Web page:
October 20 2014 Latest news:
Friday, August 15, 2014
Construction giant Balfour Beatty has set out a detailed rejection of the latest merger advances by Carillion after it turned up the pressure by claiming the tie-up could bring £175million in annual cost savings.
Balfour said the offer was unchanged from a proposal it had turned down earlier this week, and reaffirmed its rejection, while spelling out its doubts about the synergy claims.
It described the merger approach as “opportunistic” and reiterated that it had a “clear standalone plan for delivering value”.
However analysts at Investec believe that resisting a deal would prove a missed opportunity for troubled Balfour, which earlier this week disclosed a 53% slump in half-year profits, and is still looking for a new chief executive after the departure of Andrew McNaughton.
Balfour revealed on Monday that executive chairman Steve Marshall met Carillion counterpart Philip Green for talks a week before following the rejection of an earlier proposal.
But the potential tie-up has foundered on Carillion’s wish to cancel Balfour’s planned sale of its US business Parsons Brinckerhoff.
Balfour’s latest statement comes a day after Carillion set out what it said were the powerful financial benefits of creating a £3billion combined group, and disclosed that it had been in talks with major shareholders.
Carillion has also pledged an additional 8.5p per share dividend for Balfour investors.
Balfour responded to the pressure by saying it had “serious reservations” about the claims for synergies.
Today, in a more detailed response, the group that the proposals would mean cutting the size of its UK construction business by two-thirds, eating into potential profitability gains at a time when it looks well-placed to benefit from a recovery in the sector.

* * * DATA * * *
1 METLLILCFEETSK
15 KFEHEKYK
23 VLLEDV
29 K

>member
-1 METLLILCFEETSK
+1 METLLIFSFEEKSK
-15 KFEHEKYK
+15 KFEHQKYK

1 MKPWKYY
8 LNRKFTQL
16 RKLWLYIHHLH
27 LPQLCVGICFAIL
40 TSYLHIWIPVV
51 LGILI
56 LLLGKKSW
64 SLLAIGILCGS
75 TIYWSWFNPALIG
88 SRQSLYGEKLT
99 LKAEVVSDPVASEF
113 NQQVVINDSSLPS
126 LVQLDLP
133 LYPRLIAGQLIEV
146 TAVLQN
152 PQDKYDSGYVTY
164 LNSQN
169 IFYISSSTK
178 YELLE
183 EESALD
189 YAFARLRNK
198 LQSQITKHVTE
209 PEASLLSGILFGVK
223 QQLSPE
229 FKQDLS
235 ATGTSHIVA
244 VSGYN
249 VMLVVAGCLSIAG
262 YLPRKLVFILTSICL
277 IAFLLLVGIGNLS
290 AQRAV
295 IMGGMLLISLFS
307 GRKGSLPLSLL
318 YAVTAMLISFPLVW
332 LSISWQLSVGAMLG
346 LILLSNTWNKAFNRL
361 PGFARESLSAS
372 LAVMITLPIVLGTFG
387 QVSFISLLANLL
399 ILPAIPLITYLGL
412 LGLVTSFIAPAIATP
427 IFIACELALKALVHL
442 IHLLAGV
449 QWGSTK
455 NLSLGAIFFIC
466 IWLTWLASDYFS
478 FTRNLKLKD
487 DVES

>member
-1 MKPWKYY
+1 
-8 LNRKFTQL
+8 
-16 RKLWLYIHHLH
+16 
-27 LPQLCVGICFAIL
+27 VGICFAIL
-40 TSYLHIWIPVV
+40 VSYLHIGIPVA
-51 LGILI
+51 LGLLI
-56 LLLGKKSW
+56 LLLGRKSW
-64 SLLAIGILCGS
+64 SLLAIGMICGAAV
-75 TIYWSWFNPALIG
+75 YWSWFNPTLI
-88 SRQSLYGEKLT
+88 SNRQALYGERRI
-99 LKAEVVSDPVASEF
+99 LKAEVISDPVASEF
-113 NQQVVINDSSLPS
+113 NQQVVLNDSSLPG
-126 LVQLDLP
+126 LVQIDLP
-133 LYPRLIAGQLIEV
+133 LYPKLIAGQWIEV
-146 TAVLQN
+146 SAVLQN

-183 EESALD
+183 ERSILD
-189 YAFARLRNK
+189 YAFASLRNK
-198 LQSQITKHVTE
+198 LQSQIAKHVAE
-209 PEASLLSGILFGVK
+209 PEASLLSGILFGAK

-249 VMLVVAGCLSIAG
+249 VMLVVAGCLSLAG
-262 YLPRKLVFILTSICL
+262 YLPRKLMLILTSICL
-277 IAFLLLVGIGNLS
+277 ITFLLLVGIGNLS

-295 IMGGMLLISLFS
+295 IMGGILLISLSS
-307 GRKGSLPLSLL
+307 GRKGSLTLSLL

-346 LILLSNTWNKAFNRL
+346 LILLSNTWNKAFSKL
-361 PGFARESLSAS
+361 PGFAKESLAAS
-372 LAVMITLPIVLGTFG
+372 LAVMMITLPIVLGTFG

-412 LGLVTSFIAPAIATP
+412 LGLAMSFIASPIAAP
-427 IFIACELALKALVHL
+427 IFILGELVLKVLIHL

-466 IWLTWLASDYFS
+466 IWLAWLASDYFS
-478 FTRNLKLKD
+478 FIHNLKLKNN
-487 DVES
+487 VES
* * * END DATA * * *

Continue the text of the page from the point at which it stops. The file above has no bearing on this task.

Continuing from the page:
It also highlighted the risks inherent in executing a merger deal, saying: “The implementation programme would be complex, requiring simultaneous business restructuring, integration and outsourcing, at the same time as a significant IT change programme which is already under way.”
Balfour, whose UK Rail operations include bases in Ipswich and Colchestr, added that it had decided to sell the Parsons Brinckerhoff business in the US “as it did not deliver material competitive advantage for the group and added significant complexity”.
The sale process was “well advanced” and terminating it risked “damaging a significant part of the value of Balfour Beatty”.
Investec analyst Andrew Gibb said: “Unless Steve Marshall has a rabbit up his sleeve in terms of another suitor post a disposal of Parsons Brinckerhoff, the board’s rejection of Carillion’s proposed merger is likely to prove a missed opportunity for the shareholders of Balfour Beatty.
“In our view, Carillion’s merger looks compelling and far more attractive than relying on a management team at Balfour Beatty that has presided over shareholder value destruction in the past few years. A standalone Balfour Beatty does not look attractive, the Carillion deal does.”